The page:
This attach-detach commands works almost in no time so you can make your updates almost transparently to database clients.

Here is the plan how to update data using partitions:

  • Create modified partition with updated data on another table
  • Copy data for this partition to detached directory
  • DROP PARTITION in main table
  • ATTACH PARTITION in main table

Partition swap especially useful for huge data updates with low frequency. But they're not so handy when you need to update a lot of data in real time.

Update data on the fly

In Yandex.Metrica we have user sessions table. Each row is one session on a website: some pages checked, some time spent, some banners clicked. This data is updated every second: user on a website view more pages, click more buttons, and do other things. Site owner can see that actions in Yandex.Metrica interface in real time.

So how do we do that?

We update data not by updating that data, but adding more data about what have changed. This is usually called CRDT approach, and there is an article on Wikipedia about that.

It was created to solve conflict problem in transactions but this concept also allows updating data. We use our own data model with this approach. We call it Incremental Log.

Incremental Log

Let's look at an example.

Here we have one session information with user identifier UserID, number of page viewed PageViews, time spent on site in seconds Duration. There is also Sign field, we describe it later.

┌──────────────UserID─┬─PageViews─┬─Duration─┬─Sign─┐
│ 4324182021466249494 │         5 │      146 │    1 │
└─────────────────────┴───────────┴──────────┴──────┘

And let's say we calculate some metrics over this data.

count() -- number of sessions
sum(PageViews) -- total number of pages all users checked
avg(Duration) -- average session duration, how long user usually spent on the website

Let's say now we have update on that: user checked one more page, so we should change PageViews from 5 to 6 and Duration from 146 to 185.

We insert two more rows:

┌──────────────UserID─┬─PageViews─┬─Duration─┬─Sign─┐
│ 4324182021466249494 │         5 │      146 │   -1 │
│ 4324182021466249494 │         6 │      185 │    1 │
└─────────────────────┴───────────┴──────────┴──────┘

First one is delete row. It's exactly the same row what we already have there but with Sign set to -1. Second one is updated row with all data set to new values.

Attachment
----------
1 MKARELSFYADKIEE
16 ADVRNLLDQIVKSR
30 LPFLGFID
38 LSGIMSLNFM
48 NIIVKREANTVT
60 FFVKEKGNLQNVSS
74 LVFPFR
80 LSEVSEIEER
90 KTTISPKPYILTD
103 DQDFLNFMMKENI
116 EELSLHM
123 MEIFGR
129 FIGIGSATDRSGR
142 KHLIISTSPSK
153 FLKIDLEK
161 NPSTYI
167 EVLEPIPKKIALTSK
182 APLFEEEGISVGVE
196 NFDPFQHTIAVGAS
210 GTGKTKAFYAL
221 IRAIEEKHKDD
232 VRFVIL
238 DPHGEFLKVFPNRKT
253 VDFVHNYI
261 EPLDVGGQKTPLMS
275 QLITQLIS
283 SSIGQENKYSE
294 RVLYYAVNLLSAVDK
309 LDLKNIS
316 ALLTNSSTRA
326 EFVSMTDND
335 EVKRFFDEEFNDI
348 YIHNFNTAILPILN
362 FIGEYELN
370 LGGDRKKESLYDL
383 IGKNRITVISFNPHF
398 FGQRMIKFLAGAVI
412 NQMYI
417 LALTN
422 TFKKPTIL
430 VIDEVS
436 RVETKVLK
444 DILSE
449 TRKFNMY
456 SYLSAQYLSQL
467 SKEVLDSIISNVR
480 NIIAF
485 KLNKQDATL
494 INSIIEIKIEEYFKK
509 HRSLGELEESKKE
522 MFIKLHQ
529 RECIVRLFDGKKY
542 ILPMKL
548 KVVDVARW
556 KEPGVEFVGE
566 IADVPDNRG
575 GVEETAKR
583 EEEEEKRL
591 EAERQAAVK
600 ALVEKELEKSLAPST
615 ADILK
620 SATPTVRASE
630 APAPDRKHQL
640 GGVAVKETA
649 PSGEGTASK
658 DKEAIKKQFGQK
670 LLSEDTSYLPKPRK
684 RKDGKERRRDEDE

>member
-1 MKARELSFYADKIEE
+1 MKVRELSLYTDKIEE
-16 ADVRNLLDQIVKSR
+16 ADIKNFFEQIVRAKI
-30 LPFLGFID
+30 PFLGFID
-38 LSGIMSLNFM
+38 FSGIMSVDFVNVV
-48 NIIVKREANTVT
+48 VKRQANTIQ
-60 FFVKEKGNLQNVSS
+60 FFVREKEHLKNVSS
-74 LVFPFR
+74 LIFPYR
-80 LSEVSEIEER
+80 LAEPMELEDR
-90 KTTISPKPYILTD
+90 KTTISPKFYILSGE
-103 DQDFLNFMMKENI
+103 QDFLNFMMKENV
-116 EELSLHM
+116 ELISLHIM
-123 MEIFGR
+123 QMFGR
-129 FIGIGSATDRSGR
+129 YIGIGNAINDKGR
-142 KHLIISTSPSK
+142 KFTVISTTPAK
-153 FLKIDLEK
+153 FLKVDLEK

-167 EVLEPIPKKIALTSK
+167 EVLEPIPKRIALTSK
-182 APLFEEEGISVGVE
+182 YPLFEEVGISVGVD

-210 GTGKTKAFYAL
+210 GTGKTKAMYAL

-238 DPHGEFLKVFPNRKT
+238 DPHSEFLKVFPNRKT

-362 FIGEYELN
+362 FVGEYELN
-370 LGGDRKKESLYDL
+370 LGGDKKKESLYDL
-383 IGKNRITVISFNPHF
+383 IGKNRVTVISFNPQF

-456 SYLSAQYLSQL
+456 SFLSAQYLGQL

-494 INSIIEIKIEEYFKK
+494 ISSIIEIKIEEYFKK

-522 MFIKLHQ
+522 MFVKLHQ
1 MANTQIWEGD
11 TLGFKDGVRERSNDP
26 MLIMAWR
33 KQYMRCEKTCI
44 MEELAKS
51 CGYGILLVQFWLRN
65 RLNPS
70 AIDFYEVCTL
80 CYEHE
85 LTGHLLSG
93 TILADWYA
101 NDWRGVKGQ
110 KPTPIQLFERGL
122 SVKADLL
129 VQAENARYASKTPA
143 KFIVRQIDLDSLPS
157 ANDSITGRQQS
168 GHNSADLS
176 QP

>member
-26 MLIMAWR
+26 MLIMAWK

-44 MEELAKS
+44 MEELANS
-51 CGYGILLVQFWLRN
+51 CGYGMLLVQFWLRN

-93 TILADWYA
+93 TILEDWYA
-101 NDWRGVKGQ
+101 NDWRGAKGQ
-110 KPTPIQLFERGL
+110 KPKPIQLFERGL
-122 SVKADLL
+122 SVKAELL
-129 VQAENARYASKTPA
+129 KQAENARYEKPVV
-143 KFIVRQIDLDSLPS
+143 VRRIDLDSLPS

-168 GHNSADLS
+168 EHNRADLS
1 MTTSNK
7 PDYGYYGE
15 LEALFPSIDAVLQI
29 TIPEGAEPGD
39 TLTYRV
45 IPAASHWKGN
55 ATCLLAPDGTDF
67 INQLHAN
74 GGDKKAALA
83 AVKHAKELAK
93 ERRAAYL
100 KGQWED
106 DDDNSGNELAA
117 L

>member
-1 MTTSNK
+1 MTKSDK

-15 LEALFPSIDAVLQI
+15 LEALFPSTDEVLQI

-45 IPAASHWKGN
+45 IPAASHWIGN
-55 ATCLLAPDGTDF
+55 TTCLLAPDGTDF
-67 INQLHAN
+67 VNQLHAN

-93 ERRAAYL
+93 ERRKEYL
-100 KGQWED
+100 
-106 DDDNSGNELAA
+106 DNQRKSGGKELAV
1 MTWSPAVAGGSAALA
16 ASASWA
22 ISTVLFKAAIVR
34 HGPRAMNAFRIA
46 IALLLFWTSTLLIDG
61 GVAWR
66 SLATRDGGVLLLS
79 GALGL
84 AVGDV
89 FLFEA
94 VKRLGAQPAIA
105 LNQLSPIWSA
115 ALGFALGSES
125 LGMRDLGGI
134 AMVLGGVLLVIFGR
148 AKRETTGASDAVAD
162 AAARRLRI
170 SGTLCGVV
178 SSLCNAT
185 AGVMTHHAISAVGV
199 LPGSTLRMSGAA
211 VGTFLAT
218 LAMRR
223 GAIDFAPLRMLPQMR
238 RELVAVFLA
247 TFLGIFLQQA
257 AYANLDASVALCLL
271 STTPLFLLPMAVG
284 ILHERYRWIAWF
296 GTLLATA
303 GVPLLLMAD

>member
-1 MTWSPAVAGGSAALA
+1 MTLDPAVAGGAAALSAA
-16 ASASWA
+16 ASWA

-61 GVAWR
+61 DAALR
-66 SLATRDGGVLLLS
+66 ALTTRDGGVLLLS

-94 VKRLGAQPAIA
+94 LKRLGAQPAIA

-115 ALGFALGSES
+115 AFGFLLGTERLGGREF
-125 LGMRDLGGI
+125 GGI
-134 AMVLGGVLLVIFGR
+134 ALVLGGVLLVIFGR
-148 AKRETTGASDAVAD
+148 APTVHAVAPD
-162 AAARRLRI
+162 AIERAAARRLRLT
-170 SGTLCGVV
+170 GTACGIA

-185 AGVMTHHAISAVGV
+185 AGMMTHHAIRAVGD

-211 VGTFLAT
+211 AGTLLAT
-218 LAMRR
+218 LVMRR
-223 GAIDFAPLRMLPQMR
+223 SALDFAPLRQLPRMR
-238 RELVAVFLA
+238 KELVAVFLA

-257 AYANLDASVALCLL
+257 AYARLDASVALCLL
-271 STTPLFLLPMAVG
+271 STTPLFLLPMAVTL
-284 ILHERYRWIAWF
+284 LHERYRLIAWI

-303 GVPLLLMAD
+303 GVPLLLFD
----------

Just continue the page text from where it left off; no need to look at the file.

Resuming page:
After that we have three rows of data:

┌──────────────UserID─┬─PageViews─┬─Duration─┬─Sign─┐
│ 4324182021466249494 │         5 │      146 │    1 │
│ 4324182021466249494 │         5 │      146 │   -1 │
│ 4324182021466249494 │         6 │      185 │    1 │
└─────────────────────┴───────────┴──────────┴──────┘

The most important part is modified metrics calculation. We should update our queries like this:

 -- number of sessions
count() -> sum(Sign)
 -- total number of pages all users checked
sum(PageViews) -> sum(Sign * PageViews)
 -- average session duration, how long user usually spent on the website
avg(Duration) -> sum(Sign * Duration) / sum(Sign)

You can see that it works as expected over this data. Deleted row 'hide' old row, same values come with + and - signs inside aggregation and annihilate each other.

Moreover, it works totally fine with changing keys for grouping. If we want to group data by PageViews, all data for PageView = 5 will be 'hidden' for this rows.

There are some limitations with this approach:

  • It works only for metrics which can be presented through this Sign operations. It covers most cases, but it's not possible to calculate min or max values. There is an impact to uniq calculations also. But it's fine at least for Yandex.Metrica cases, and there are a lot of different analytical calculations;
  • You need to remember somehow old value in external system doing updates, so you can insert this 'delete' rows;
  • Some other effects; there is a great answer on Google Groups.

CollapsingMergeTree

ClickHouse has support of Incremental Log model in Collapsing engines family.

If you use Collapsing family, 'delete' row and old 'deleted' rows will collapse during merge process. Merge is a background process of merging data into larger chunks. Here is a great article about merges and LSMT structures.

For most cases 'delete' and 'deleted' rows will be removed in terms of days. What's important here is that you will not have any significant overhead on data size. Using Sign field on selects still required.

Also there is FINAL modifier available over Collapsing family. Using FINAL guarantees that user will see already collapsing data, thus using Sign field isn't required. FINAL usually make tremendous performance degradation because ClickHouse have to group data by key and delete rows during SELECT execution. But it's useful when you want to check your queries or if you want to see raw, unaggregated data in their final form.

Future plans

We know that current feature set is not enough. There are some cases which do not fit to limitations. But we have huge plans, and here are some insights what we've preparing:

  • Partitions by custom key: current partitioning scheme is binded to months only. We will remove this limitation and it will be possible to create partitions by any key. All partition operations like FETCH PARTITION will be available.
  • UPDATE and DELETE: there are a lot of issues with updates and deletes support. Performance degradation, consistency guarantees, distributed queries and more. But we believe that if you need to update few rows of data in your dataset, it should not be painful. It will be done.

Feel free to comment or send feedback!

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features,update,delete,CollapsingMergeTree,partitions
Yandex opensources ClickHouse
15 June 2016, 11:00

Today analytical DBMS ClickHouse initially developed internally at Yandex, became available to everyone. Source code is published on GitHub under Apache 2.0 license.

ClickHouse allows interactive analytical query execution on data updated in real time. System is able to scale to tens of trillions of rows and petabytes of stored data. Using ClickHouse opens up opportunities that were hard to imagine: you can store full stream of data and slice and dice it to produce reports without offline aggregation. ClickHouse was initially developed as a backend for Yandex.Metrica — second largest web analytics system in the world.

Discussion on Hacker News.